March Artifact of the Month: Searles Bowie Knife

This month’s artifact of the month is a Bowie knife, made on commission by James Bowie’s older brother, Rezin Pleasant Bowie in the 1830s. It is one of the finest examples of an early Bowie knife in existence. The knife was made by Baton Rouge jeweler and cutler Daniel Searles. Several similar knives attributed to Searles and Rezin Bowie exist in private collections.

Fast Facts: Blade length: 9.4 in. ǀ Overall length: 14.4 in. ǀ Markings: On blade “Searles. Baton Rouge, LA.” ǀ Donors: Lt. Col. Richard T. Bowie and & Richard Bowie, Jr.

The presentation-grade knife is inscribed on the sheath throat “R.P. Bowie to H.W. Fowler, U.S.D.” Henry Waller Fowler, a native New Yorker, held a captain’s commission in the 2nd U.S. Dragoon Regiment (1836–1841) before retiring to Louisiana where he met Rezin Bowie. Fowler later was elected major of the 3rd Regiment of Louisiana Volunteers at the start of the Mexican War but the unit disbanded and saw no action.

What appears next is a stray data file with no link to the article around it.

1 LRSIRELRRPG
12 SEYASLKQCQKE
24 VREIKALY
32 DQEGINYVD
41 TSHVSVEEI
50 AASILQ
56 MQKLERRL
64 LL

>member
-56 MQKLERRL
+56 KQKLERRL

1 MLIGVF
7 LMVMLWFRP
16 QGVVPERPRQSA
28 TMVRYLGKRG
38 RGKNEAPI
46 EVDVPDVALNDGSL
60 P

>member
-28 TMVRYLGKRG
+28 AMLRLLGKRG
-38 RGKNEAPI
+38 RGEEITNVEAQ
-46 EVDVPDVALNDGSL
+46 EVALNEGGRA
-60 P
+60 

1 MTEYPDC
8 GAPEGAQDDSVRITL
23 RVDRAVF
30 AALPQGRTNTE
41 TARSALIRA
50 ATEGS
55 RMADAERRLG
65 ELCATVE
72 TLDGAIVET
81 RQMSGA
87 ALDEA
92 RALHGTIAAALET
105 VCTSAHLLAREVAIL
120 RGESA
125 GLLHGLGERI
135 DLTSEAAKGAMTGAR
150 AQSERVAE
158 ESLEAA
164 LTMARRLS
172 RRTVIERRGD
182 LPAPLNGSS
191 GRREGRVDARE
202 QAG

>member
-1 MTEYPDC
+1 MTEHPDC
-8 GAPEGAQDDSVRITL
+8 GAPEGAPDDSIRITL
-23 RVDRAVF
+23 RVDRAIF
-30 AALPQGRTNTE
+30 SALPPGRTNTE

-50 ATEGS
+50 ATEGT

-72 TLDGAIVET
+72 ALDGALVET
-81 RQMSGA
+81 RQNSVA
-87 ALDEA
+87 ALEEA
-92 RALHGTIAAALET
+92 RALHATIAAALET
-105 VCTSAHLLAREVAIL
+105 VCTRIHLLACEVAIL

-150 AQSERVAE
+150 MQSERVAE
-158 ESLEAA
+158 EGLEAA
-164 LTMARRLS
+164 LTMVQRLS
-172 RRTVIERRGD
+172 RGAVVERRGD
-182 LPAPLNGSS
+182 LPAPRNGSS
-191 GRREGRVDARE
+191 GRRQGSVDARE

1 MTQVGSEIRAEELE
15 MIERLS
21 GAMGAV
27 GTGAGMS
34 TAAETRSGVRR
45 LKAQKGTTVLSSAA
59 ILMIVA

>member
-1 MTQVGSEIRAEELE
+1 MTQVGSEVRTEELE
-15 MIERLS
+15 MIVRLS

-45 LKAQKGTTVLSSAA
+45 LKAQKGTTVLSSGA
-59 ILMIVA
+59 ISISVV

The Searles Bowie Knife is currently on display as part of our new exhibition exploring the life of legendary Alamo defender James Bowie and his famous knife. This free exhibition uses translucent touch screen technology to allow visitors to interact with the Searles knife and other historically significant Bowie knives.